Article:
The overarching goal of this project is to evaluate the role of reciprocal regulation between EphA2 and Akt in glioma invasion and to understand the underlying molecular mechanisms. Glioblastoma multiforme (GBM) is the most common primary brain tumor. It is an incurable malignancy due in large part to its diffuse invasion. Recent large scale genome studies show that PI3K/Akt signaling cascade is activated in 88% of GBM. While Akt is well known to control cell proliferation and survival, its role in cell migration and invasion is not well understood. We discovered that Akt promotes glioma cell invasion by targeting EphA2. As a member of Eph subfamily of receptor tyrosine kinases, EphA2 has been extensively studied in cancer. Paradoxically, both pro- and anti-oncogenic functions have been attributed to EphA2. We reported recently that EphA2 has diametrically opposite roles in regulating glioma cell migration and invasion. In the presence of ligands called ephrin-As, EphA2 inhibited cell migration and invasion. In contrast, in the absence of ligands, EphA2 promoted chemotactic migration and invasion instead. Interestingly, the ligand-independent stimulation of cell motility was correlated with phosphorylation of EphA2 on serine 897 by Akt. S897A mutation abolished this ligand-independent effect. In human glioma specimens, S897 phosphorylation is correlated with tumor grades and Akt activation, suggesting pathological relevance. The data in aggregate suggest that the Akt-EphA2 signaling axis contributes to invasion of glioma. However, direct proof in vivo has not been demonstrated yet, nor is it known how Akt/EphA2 crosstalk promotes cell migration and invasion at the molecular level. The goal of this proposal is to fill both gaps.
In Specific Aim 1, we will determine whether the Akt-EphA2 signaling axis promotes human GBM invasion in vivo.
Aim 2 will test whether deletion of ligands for EphA2 will lead to accelerated glioma invasion.
In Aim 3, we will characterize the molecular and structural bases underlying stimulation of cell migration and invasion by the Akt-EphA2 signaling axis.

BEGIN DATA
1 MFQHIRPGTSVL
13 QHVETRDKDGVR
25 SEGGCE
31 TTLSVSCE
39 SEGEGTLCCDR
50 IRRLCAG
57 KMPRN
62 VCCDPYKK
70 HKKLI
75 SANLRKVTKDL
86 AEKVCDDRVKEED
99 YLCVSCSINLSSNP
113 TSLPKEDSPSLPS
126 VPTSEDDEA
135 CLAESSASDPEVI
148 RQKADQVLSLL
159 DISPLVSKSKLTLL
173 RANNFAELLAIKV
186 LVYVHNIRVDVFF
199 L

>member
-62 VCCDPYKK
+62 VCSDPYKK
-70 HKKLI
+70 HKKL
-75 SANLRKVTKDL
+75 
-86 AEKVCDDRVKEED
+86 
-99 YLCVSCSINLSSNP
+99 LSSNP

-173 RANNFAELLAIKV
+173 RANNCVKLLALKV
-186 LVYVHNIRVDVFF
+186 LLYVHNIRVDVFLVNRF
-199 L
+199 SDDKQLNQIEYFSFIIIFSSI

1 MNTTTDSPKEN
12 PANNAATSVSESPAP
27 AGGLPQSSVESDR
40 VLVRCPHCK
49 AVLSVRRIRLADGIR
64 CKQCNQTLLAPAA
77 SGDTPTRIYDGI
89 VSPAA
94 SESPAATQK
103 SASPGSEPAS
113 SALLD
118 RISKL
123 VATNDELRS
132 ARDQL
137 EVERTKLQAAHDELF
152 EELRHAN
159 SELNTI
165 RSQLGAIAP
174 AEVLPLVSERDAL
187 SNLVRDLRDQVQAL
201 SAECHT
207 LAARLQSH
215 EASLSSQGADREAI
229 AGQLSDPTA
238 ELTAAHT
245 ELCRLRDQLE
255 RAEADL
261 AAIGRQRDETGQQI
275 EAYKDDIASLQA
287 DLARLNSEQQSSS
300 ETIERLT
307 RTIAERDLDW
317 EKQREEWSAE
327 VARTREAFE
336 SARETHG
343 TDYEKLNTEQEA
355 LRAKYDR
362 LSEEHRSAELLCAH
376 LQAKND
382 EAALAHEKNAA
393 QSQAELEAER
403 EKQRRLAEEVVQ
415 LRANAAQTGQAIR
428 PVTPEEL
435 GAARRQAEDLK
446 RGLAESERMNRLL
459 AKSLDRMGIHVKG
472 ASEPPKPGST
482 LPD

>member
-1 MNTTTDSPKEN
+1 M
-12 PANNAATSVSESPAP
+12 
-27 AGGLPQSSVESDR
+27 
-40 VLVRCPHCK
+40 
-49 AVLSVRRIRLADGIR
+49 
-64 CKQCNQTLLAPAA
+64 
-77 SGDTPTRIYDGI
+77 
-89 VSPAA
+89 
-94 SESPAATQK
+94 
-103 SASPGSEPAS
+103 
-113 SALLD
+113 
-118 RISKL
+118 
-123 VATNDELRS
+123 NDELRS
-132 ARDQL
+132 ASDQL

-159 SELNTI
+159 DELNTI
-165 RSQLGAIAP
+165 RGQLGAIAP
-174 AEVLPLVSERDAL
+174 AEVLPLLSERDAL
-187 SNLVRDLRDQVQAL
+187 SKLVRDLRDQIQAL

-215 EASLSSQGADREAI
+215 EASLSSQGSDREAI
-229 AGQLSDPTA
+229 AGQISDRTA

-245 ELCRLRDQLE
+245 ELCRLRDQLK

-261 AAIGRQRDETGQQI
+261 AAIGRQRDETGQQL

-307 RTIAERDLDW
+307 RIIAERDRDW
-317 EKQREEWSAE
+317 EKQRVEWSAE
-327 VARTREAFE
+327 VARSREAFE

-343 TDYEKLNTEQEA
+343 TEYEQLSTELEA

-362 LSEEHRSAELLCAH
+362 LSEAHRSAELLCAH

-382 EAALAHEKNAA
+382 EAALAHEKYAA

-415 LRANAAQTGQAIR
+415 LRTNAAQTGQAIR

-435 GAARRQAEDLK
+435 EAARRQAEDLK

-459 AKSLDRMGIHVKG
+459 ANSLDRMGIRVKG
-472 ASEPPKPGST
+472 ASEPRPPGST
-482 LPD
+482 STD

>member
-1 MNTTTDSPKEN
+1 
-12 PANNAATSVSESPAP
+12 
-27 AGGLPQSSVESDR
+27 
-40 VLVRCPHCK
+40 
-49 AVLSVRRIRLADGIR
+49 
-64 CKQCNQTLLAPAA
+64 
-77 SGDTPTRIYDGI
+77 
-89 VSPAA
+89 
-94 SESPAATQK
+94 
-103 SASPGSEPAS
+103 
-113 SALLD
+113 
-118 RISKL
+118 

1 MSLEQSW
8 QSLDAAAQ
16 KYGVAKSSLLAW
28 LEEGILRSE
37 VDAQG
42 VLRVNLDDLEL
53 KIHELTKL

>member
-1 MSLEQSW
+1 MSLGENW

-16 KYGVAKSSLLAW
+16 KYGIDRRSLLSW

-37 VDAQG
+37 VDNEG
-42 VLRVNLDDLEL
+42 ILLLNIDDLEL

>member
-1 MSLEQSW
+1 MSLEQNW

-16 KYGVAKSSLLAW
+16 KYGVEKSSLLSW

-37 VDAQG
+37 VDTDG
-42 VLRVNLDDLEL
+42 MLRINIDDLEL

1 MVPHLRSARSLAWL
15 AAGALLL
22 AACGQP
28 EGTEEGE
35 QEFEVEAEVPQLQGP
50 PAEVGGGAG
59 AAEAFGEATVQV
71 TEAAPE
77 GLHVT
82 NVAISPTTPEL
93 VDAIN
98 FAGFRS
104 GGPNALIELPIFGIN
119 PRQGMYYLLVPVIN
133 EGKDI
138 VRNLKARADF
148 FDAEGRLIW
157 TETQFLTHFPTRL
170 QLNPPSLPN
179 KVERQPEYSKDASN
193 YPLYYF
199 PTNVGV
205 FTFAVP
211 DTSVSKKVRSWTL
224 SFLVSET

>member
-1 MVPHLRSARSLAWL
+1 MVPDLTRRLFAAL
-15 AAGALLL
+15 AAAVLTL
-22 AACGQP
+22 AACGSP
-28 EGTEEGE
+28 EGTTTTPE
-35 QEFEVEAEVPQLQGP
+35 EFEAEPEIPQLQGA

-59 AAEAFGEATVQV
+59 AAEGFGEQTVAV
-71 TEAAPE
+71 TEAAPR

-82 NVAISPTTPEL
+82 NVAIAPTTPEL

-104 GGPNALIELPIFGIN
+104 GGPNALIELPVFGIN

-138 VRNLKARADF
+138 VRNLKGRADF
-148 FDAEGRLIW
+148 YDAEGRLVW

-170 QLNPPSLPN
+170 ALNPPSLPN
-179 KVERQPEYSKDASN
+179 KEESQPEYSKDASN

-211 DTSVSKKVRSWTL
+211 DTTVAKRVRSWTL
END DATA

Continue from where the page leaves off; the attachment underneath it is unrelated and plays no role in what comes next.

Public Health Relevance

Despite maximum treatments, the prognosis of GBM is dismal with median survival of only 14 months. The inevitable lethality is in large part caused by the diffuse infiltrative invasion throughout the brain at the time of diagnosis. Understanding molecular mechanisms of GBM invasion is central in developing new therapeutic strategies. We have characterized a new molecular pathway that constitutes an on/off switch for glioma cell migration in vitro. The proposed studies will extend this important discovery in a test tube to preclinical models in vivo and investigate the molecular and structural bases of the switch using several highly innovative approaches and model systems. As such, the current application has highly significant public health relevance, because it will not only inform us whether the switch works in vivo, but also reveal components of glioma invasion machinery. The information can lead to the development of new agents for treating this deadly disease.

National Institute of Health (NIH)
Research Project (R01)
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Tumor Progression and Metastasis Study Section (TPM)
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Snyderwine, Elizabeth G
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Case Western Reserve University
Internal Medicine/Medicine
Schools of Medicine
United States
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